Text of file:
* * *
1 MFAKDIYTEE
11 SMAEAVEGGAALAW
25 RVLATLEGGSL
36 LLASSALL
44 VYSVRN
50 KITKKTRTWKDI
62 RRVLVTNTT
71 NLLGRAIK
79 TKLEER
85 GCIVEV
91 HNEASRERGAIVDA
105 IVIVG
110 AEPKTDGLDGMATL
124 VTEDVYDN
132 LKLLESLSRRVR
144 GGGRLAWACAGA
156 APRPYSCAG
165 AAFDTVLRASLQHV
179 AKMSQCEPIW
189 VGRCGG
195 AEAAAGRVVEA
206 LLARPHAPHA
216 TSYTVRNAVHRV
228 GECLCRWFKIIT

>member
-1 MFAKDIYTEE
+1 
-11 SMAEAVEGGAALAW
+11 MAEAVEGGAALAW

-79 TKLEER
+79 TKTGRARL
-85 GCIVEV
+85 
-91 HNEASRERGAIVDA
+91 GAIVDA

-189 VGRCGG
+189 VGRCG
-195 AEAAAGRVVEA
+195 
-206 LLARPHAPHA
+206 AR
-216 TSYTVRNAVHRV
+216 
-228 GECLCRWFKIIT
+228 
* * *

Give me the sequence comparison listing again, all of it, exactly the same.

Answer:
1 MFAKDIYTEE
11 SMAEAVEGGAALAW
25 RVLATLEGGSL
36 LLASSALL
44 VYSVRN
50 KITKKTRTWKDI
62 RRVLVTNTT
71 NLLGRAIK
79 TKLEER
85 GCIVEV
91 HNEASRERGAIVDA
105 IVIVG
110 AEPKTDGLDGMATL
124 VTEDVYDN
132 LKLLESLSRRVR
144 GGGRLAWACAGA
156 APRPYSCAG
165 AAFDTVLRASLQHV
179 AKMSQCEPIW
189 VGRCGG
195 AEAAAGRVVEA
206 LLARPHAPHA
216 TSYTVRNAVHRV
228 GECLCRWFKIIT

>member
-1 MFAKDIYTEE
+1 
-11 SMAEAVEGGAALAW
+11 MAEAVEGGAALAW

-79 TKLEER
+79 TKTGRARL
-85 GCIVEV
+85 
-91 HNEASRERGAIVDA
+91 GAIVDA

-189 VGRCGG
+189 VGRCG
-195 AEAAAGRVVEA
+195 
-206 LLARPHAPHA
+206 AR
-216 TSYTVRNAVHRV
+216 
-228 GECLCRWFKIIT
+228 